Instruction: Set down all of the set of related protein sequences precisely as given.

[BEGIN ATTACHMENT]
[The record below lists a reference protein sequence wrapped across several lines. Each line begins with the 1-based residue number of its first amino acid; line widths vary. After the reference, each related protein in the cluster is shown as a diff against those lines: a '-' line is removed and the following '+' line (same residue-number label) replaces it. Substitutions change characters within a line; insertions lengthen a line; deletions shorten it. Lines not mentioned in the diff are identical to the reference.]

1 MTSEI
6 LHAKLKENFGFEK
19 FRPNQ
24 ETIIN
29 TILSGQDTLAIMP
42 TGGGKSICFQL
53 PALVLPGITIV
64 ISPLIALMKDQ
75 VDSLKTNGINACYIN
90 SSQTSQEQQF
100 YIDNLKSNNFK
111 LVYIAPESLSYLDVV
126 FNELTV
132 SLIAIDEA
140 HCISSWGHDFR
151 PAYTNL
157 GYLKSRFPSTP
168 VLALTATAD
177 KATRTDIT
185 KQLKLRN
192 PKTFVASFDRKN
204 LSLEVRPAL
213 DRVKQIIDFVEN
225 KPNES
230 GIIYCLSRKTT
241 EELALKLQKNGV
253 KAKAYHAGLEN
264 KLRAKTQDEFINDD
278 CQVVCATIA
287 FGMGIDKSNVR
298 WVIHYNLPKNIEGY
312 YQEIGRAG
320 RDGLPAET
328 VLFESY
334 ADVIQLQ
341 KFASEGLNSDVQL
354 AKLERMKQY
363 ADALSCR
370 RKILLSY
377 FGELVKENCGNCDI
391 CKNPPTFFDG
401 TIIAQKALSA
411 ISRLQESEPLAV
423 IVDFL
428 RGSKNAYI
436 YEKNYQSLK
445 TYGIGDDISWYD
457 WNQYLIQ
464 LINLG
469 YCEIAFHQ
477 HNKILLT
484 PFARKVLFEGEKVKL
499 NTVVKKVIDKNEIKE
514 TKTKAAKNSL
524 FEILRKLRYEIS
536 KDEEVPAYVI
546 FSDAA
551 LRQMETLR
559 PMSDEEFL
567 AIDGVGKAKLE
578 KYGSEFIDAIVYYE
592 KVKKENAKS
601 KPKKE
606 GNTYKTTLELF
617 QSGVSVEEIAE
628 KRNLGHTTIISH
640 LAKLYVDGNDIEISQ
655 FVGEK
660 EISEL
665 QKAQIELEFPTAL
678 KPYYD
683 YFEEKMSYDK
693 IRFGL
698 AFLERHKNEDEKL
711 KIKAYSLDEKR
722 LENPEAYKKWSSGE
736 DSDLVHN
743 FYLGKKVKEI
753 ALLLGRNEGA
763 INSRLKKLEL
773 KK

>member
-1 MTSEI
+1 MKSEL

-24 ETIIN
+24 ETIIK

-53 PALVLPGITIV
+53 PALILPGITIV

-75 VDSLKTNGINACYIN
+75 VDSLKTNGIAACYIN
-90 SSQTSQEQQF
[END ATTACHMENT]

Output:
[The record below lists a reference protein sequence wrapped across several lines. Each line begins with the 1-based residue number of its first amino acid; line widths vary. After the reference, each related protein in the cluster is shown as a diff against those lines: a '-' line is removed and the following '+' line (same residue-number label) replaces it. Substitutions change characters within a line; insertions lengthen a line; deletions shorten it. Lines not mentioned in the diff are identical to the reference.]

1 MTSEI
6 LHAKLKENFGFEK
19 FRPNQ
24 ETIIN
29 TILSGQDTLAIMP
42 TGGGKSICFQL
53 PALVLPGITIV
64 ISPLIALMKDQ
75 VDSLKTNGINACYIN
90 SSQTSQEQQF
100 YIDNLKSNNFK
111 LVYIAPESLSYLDVV
126 FNELTV
132 SLIAIDEA
140 HCISSWGHDFR
151 PAYTNL
157 GYLKSRFPSTP
168 VLALTATAD
177 KATRTDIT
185 KQLKLRN
192 PKTFVASFDRKN
204 LSLEVRPAL
213 DRVKQIIDFVEN
225 KPNES
230 GIIYCLSRKTT
241 EELALKLQKNGV
253 KAKAYHAGLEN
264 KLRAKTQDEFINDD
278 CQVVCATIA
287 FGMGIDKSNVR
298 WVIHYNLPKNIEGY
312 YQEIGRAG
320 RDGLPAET
328 VLFESY
334 ADVIQLQ
341 KFASEGLNSDVQL
354 AKLERMKQY
363 ADALSCR
370 RKILLSY
377 FGELVKENCGNCDI
391 CKNPPTFFDG
401 TIIAQKALSA
411 ISRLQESEPLAV
423 IVDFL
428 RGSKNAYI
436 YEKNYQSLK
445 TYGIGDDISWYD
457 WNQYLIQ
464 LINLG
469 YCEIAFHQ
477 HNKILLT
484 PFARKVLFEGEKVKL
499 NTVVKKVIDKNEIKE
514 TKTKAAKNSL
524 FEILRKLRYEIS
536 KDEEVPAYVI
546 FSDAA
551 LRQMETLR
559 PMSDEEFL
567 AIDGVGKAKLE
578 KYGSEFIDAIVYYE
592 KVKKENAKS
601 KPKKE
606 GNTYKTTLELF
617 QSGVSVEEIAE
628 KRNLGHTTIISH
640 LAKLYVDGNDIEISQ
655 FVGEK
660 EISEL
665 QKAQIELEFPTAL
678 KPYYD
683 YFEEKMSYDK
693 IRFGL
698 AFLERHKNEDEKL
711 KIKAYSLDEKR
722 LENPEAYKKWSSGE
736 DSDLVHN
743 FYLGKKVKEI
753 ALLLGRNEGA
763 INSRLKKLEL
773 KK

>member
-1 MTSEI
+1 MKSEL

-24 ETIIN
+24 ETIIK

-53 PALVLPGITIV
+53 PALILPGITIV

-75 VDSLKTNGINACYIN
+75 VDSLKTNGIAACYIN
-90 SSQTSQEQQF